Reconstitution of alternative routes of drainage from the lymph nodes may lead to the undesired result of additional and previously unaffected nodes receiving primary drainage from the vicinity of the cancer-infected breast. Unpredicted alternative lymphatic pathways might be prompted by radiotherapy or previous operations could lead to damage to the usual draining lymphatics[14–16]. The high identification rate of altered lymphatic drainage in our series is attributed to previous ALND and radiotherapy (one of seven patients had ALND plus radiotherapy, one patient ALND and one patient axillary radiotherapy). There is clearly a necessity to conduct a second lymphatic mapping injection and lymphoscintigraphy before SLNB. Even patients with a virgin axilla will not have easy-to-predict patterns of drainage, and there is a greater possibility of locating nodes outside the ipsilateral axilla among patients who have underwent a previous axillary operation[17–21].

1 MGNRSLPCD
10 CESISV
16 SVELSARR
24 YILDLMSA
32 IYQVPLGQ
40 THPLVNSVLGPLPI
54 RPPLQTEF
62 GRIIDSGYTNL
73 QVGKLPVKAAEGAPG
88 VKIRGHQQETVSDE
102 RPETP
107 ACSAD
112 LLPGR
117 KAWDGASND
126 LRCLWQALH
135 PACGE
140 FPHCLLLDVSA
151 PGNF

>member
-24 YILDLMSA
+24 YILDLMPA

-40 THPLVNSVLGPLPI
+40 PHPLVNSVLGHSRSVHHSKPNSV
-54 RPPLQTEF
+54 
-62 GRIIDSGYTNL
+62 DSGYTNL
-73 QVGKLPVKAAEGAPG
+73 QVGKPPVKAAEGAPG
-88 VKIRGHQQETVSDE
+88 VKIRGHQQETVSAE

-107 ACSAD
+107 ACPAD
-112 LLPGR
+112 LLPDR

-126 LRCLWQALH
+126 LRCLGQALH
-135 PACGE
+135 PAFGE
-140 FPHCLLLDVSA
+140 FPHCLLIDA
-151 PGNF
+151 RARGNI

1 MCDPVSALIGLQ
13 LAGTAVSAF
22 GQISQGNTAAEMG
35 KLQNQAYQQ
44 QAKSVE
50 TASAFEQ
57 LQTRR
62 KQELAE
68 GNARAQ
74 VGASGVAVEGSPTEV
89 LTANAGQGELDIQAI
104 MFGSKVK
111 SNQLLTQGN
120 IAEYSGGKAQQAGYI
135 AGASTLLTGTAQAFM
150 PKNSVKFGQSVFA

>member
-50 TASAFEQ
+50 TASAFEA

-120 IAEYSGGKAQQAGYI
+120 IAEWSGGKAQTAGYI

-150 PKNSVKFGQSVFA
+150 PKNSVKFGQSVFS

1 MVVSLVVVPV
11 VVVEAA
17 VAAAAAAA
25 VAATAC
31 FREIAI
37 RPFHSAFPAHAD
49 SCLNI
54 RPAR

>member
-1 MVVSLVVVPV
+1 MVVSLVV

Haagensen et al. hypothesized that, by permeating the deep lymphatic plexus of the wall of the chest, tumor cells might disperse to the contralateral axillary. In the present study, two out of 330 (0.6%) consecutive patients were identified with contralateral axillary drainage on lymphoscintigraphy. A contralateral SLN biopsy was attempted in both patients; only one of the two patients who had a contralateral axillary SLN proved to be positive for a tumor. The second patient also had an ipsilateral SLN, and both ipsilateral and contralateral SLNBs showed no metastatic involvement. There has been no ipsilateral or contralateral axillary recurrence (mean 54 months) following a negative SLNB in these patients. Contralateral axillary lymph node metastases are generally associated with the aggressiveness of the primary tumor’s pathology. Morcos et al. Compared data for 401 breast cancer patients who did not have contralateral axillary lymph node metastases with that of 21 patients with contralateral axillary lymph node metastases. Their retrospective analysis showed that tumor grade, lymphovascular invasion, tumor size, hormone receptor negativity and HER2 overexpression increases the risk of contralateral axillary metastases. In our series, the patient with contralateral metastases had grade 2 invasive ductal carcinoma, T2, ER-PR receptor positive, and HER2 negative. As seen in our series, the histopathological features of the tumor in this patient with contralateral axillary metastasis were not aggressive. In comparison, the findings for this patient drive attention to the range of different etiologies that might have caused contralateral axillary drainage and altered the metastases area. Contralateral axillary metastases have been regarded as a distant metastatic disease, and therefore it was suggested to be treated with systemic therapy (either hormonal or chemotherapy). Emerging data indicate, that rather than a hematogeneous metastasis, the alteration of lymphatic drainage might have the pivotal role in the contralateral axillary lymphatic metastases, to this area. In addition, rarely native breast and axilla might have alternated lymphatic drainage and should be determined. As many studies show, contralateral axillary metastases and primary breast cancer could be discovered either at the same time or after having received treatment for recurring breast cancer[21–24]. Although more data needs to be gathered, a treatment approach for patients who have contralateral axillary metastasis without distant metastases should be curative in intent.